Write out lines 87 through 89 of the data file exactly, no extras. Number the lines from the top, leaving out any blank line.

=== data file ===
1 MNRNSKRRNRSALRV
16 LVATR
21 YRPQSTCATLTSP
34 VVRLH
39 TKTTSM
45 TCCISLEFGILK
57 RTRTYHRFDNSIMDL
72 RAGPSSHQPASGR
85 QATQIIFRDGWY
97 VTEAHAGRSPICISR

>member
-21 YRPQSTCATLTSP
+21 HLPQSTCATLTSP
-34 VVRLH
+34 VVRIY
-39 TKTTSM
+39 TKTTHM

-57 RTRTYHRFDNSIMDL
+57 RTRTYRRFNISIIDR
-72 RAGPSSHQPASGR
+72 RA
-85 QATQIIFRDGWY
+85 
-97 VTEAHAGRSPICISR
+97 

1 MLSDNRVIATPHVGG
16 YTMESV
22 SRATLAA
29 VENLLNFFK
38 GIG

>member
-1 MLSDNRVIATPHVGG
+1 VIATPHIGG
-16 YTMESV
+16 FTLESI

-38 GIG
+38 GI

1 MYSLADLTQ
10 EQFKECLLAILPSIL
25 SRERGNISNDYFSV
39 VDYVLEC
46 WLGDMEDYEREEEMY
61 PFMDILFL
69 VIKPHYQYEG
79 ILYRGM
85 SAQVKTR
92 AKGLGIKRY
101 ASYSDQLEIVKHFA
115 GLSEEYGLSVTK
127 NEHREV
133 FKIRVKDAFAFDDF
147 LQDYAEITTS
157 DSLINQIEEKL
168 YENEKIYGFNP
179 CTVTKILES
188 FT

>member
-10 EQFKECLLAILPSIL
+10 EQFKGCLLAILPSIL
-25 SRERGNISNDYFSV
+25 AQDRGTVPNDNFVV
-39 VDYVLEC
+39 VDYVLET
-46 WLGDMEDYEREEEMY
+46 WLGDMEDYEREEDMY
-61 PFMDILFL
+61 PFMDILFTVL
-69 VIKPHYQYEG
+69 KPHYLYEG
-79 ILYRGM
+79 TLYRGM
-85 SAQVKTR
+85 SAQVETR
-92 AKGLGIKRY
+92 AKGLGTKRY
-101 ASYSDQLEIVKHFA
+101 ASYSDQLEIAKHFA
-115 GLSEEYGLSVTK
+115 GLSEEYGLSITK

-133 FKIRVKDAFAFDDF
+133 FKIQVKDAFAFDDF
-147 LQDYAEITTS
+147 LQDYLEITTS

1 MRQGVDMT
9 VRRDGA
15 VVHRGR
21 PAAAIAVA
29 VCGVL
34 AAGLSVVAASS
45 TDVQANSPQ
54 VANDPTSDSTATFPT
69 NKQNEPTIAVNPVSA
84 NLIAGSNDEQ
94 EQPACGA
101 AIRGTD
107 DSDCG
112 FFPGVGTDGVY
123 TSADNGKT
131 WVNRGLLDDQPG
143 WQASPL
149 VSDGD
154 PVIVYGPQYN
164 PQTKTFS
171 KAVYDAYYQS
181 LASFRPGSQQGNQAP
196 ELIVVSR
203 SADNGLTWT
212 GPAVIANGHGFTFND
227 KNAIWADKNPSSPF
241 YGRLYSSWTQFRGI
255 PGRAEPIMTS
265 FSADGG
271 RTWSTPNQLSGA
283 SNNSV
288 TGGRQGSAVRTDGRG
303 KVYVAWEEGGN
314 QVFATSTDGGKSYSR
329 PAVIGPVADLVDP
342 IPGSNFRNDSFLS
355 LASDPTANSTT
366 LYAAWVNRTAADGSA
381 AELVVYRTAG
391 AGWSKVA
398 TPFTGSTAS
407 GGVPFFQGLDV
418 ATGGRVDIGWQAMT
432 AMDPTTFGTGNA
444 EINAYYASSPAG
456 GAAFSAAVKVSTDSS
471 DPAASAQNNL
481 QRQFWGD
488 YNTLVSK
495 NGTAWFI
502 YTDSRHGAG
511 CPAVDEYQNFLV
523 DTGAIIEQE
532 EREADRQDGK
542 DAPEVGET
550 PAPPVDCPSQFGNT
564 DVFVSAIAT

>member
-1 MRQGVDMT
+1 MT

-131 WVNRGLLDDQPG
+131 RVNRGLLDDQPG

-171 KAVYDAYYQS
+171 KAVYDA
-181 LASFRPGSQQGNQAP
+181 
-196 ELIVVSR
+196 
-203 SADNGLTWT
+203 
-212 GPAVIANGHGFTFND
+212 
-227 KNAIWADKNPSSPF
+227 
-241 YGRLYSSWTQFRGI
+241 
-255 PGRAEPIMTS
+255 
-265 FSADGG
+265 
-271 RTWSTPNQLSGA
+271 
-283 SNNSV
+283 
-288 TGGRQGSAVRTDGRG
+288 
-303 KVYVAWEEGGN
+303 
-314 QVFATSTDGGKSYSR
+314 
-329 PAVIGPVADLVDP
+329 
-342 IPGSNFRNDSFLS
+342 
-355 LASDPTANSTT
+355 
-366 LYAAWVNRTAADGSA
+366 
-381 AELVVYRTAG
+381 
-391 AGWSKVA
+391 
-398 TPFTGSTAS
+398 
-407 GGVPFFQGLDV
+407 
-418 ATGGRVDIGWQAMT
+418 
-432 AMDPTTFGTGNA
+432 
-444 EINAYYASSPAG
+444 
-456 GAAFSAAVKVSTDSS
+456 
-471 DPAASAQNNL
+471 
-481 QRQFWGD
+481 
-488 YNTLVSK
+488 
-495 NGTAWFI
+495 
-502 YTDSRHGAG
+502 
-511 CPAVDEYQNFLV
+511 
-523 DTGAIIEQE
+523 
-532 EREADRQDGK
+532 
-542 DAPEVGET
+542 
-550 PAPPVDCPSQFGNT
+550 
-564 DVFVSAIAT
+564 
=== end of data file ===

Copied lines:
21 PAAAIAVA
29 VCGVL
34 AAGLSVVAASS